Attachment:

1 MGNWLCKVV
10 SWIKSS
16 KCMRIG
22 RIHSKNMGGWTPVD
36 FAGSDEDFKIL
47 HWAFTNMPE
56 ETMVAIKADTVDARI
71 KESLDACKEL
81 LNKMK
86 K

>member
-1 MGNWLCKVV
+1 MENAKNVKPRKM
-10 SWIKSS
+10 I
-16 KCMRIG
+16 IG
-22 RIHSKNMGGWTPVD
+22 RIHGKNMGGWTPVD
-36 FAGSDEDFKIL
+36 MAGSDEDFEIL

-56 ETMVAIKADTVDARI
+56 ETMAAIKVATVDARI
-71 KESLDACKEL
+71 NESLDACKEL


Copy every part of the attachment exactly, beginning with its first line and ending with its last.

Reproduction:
1 MGNWLCKVV
10 SWIKSS
16 KCMRIG
22 RIHSKNMGGWTPVD
36 FAGSDEDFKIL
47 HWAFTNMPE
56 ETMVAIKADTVDARI
71 KESLDACKEL
81 LNKMK
86 K

>member
-1 MGNWLCKVV
+1 MENAKNVKPRKM
-10 SWIKSS
+10 I
-16 KCMRIG
+16 IG
-22 RIHSKNMGGWTPVD
+22 RIHGKNMGGWTPVD
-36 FAGSDEDFKIL
+36 MAGSDEDFEIL

-56 ETMVAIKADTVDARI
+56 ETMAAIKVATVDARI
-71 KESLDACKEL
+71 NESLDACKEL